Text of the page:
So, as I have pointed out, if the government cannot get the changes that it wants in full, it tries to do the same on a smaller target. This is exactly what it has done with the Building and Construction Industry Improvement Bill 2003. It has packaged up its failed second wave changes and aimed them specifically at the building industry, identifying the building industry as a stalking horse for its wider industrial relations agenda. It is hoping to first get Senate support for its industrial relations changes in the building industry and then to expand those second wave changes to the entire Australian work force. We may remember well when the former workplace relations minister was asked whether, if he were able to secure the passage of the building and construction industry bill, he would consider extending its provisions to other industries and he replied that he would be stupid not to.

The provisions in this bill are also not surprising in light of the government's secret plans to cut unions out of public sector bargaining altogether. How do we know that? These plans were revealed in a leaked cabinet submission in December 2002, under the same previous workplace relations minister. The then minister was developing a proposal to require that all new Public Service positions and all promotions be subject to the acceptance of Australian workplace agreements—or AWAs. So dispense with the long-established merit principle in the Public Service and throw that out of the window: you do not get a promotion if you are the right person for the job—if you are meritorious; you only get a promotion if you agree to accept an AWA.

It is ideology gone mad that in the Public Service a minister would seek to introduce a change which in effect said, `The merit principle is out the window. The good guys and the good girls are the ones who accept an AWA. They get the promotions and those who insist on being represented by a union or on bargaining collectively will not get promotions.' What sort of principle is that? What sort of incentive is that to introduce into the Commonwealth Public Service? I think it is a stinking rotten incentive. It is a stinking rotten incentive that is designed to further politicise the Australian Public Service, which we have seen so comprehensively on this government's agenda since 1996. It was then, of course, that it assured the Public Service, before the 1996 election, that there would be no forced redundancies, that job losses in the Public Service would not exceed 2,500 and that this would be done entirely through natural attrition. The result, once the government got elected, was that more than 30,000 jobs were slashed in the Public Service, mostly through forced redundancies. That was one of the earliest of many broken promises on the part of the Howard government.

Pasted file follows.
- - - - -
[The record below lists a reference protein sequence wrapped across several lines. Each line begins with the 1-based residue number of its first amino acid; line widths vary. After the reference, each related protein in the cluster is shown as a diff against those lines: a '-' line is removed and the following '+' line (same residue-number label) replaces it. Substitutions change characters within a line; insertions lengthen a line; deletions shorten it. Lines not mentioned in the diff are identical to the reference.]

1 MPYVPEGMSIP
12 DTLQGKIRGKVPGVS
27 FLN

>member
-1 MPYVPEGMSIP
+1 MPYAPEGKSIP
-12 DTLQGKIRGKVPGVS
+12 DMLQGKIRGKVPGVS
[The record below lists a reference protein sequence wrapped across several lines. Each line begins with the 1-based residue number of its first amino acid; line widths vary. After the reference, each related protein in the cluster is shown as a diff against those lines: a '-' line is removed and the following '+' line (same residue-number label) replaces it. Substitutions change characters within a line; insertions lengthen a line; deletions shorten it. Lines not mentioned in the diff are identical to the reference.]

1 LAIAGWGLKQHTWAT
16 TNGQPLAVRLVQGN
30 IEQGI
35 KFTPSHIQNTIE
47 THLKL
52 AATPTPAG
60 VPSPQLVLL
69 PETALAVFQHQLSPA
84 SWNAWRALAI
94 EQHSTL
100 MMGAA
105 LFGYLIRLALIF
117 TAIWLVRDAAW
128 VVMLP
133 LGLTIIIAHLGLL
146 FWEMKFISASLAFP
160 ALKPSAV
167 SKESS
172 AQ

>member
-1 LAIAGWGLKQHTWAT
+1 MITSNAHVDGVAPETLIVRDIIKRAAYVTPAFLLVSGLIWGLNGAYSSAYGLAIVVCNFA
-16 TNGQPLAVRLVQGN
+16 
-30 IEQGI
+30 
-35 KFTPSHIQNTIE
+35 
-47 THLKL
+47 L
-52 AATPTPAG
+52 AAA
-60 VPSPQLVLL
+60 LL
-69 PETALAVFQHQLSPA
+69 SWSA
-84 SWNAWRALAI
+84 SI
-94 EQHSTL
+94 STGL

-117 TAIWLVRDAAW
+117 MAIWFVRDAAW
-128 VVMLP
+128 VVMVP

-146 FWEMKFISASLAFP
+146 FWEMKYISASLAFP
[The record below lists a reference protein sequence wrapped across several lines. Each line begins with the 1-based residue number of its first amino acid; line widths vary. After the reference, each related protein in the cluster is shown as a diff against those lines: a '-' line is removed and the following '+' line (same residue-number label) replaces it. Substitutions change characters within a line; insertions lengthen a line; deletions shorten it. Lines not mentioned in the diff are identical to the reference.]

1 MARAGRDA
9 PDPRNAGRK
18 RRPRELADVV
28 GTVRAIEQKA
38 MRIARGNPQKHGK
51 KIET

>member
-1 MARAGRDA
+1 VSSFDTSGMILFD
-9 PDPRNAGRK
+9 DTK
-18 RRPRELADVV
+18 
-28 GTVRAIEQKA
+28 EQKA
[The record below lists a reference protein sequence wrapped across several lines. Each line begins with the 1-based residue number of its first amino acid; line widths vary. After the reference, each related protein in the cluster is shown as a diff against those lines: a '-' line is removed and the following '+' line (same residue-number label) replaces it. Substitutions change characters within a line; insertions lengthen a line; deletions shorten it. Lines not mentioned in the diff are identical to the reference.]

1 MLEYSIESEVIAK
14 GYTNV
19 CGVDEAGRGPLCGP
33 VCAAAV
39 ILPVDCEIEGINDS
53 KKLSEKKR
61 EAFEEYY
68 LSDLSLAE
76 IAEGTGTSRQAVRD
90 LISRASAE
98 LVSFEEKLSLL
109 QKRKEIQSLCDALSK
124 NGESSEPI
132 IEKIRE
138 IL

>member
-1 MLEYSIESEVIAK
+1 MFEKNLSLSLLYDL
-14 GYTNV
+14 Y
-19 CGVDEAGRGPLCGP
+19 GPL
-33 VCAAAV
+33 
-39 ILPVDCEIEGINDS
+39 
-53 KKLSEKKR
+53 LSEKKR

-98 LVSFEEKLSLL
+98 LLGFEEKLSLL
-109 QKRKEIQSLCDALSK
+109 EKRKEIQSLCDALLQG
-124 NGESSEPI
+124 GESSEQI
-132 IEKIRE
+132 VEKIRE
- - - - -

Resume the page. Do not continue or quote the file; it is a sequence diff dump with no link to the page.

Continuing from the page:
The then workplace relations minister, the current Minister for Health and Ageing, began the process of doing that by taking to cabinet a submission which would require public servants to accept AWAs as a condition of their promotion, in pursuit of the government's mad ideological right-wing agenda. Part of the same proposal was that the government was going to ban all union collective agreements: they would only agree to non-union agreements—again, ideology gone mad. The government wanted to create a situation where there could be no union agreements in the Australian Public Service. What a disgrace—so much for choice. Employees just could not choose to be represented by their union if that proposal became policy. Moreover, there is not a lot of good faith bargaining inherent in that approach.

I had the honour today of introducing on behalf of Labor a private member's bill that would restore good faith bargaining in the Workplace Relations Act—a provision that was removed by this government in 1996 so that it no longer became a requirement on the parties to bargain in good faith. What government would consider that good policy? In fact, privately a number of large corporations have said to me that they would like to see reinserted into the Workplace Relations Act a requirement on the parties—employers and employees, as represented either individually or by unions—to bargain in good faith. It is a perfectly reasonable request, yet this government removed that requirement in 1996, creating a situation where lockouts have become a blight on the Australian industrial landscape, where workers have been locked out by employers for 15, 20 and even 25 weeks. They have been starved into submission and put in a situation where their families have broken down and where they have been forced to sell their homes. This is the sort of change that this government considers to be a reform. It is not a reform; it is a completely retrograde step. So there is not a lot of good faith bargaining there, and the provisions in this bill that restrict the involvement of unions in health and safety issues are just another part of the same mad right-wing ideological agenda. Labor will not support these provisions.